Aegis sale could herald Bolloré acquisition spree

The Japanese advertising group Dentsu has splashed out £3.2bn to buy Aegis, fuelling speculation that the British group's top shareholder, the French mogul Vincent Bolloré, is about to go on an acquisition spree.

Dentsu's 240p-a-share takeover of Aegis, Britain's second-largest ad group, is at a 48 per cent premium to the FTSE 250 firm's share price.

Mr Bolloré, who held a 26.4 per cent stake worth over £800m, is set to walk away with a big profit. He is reportedly looking at buying some of the assets of the telecoms and media group Vivendi, which owns Universal Music and the games firm Activision and is facing a possible break-up. He already holds a 5 per cent stake in Vivendi.

Dentsu's merger with Aegis will unite the world's fifth and seventh largest ad groups, with a client list that includes Disney, General Motors, British Gas and eBay.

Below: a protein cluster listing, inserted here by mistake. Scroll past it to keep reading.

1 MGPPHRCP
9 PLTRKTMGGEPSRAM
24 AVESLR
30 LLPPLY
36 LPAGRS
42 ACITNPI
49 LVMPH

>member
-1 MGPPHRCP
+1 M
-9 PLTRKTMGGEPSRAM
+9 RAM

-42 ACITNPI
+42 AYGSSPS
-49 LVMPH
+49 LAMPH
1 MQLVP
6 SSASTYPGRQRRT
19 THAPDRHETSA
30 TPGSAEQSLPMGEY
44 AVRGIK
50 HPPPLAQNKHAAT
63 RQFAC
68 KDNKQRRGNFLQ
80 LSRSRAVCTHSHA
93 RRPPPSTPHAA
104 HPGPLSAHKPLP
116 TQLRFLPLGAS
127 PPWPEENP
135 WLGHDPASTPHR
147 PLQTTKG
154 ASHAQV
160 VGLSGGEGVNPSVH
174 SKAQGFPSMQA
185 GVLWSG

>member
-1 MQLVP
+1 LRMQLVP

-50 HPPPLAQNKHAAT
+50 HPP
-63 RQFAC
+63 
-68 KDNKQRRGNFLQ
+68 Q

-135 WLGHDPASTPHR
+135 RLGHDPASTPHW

Mr Bolloré yesterday sold an initial 15 per cent stake to Dentsu, and analysts reckoned there is little chance of a rival bid as the Japanese group is paying a "full price" – around 12 times Aegis's earnings and 19 times future profits.

Aegis's chief executive, Jerry Buhlmann, said: "We see it as a great combination with a very complimentary strategic fit." Dentsu, Japan's second-biggest ad group, is strong in its homeland, while Aegis has a big presence in media-buying and digital in America, Europe and emerging markets.

Tim Andree, senior vice-president of Dentsu, said: "We're going to end up in a position where we are serving more clients with more capabilities globally." Some observers questioned the £3.2bn valuation. "Right strategy, wrong price," one senior industry figure said.

Mr Buhlmann has committed to stay until at least the end of 2013, and Aegis will keep its headquarters in London. The Aegis chief is in line for a £10m windfall as 3.6 million shares and close to another million options will vest. Mr Buhlmann said "hundreds" of senior staff at Aegis also hold shares that will vest.

The £3.2bn deal will mean a fees bonanza for City advisers that is likely to run into tens of millions of pounds.

"This is another trading coup for Bolloré," said Sir Martin Sorrell, chief executive of WPP, the world's largest marketing group. Aegis and Dentsu will rank as world No 5.

Comments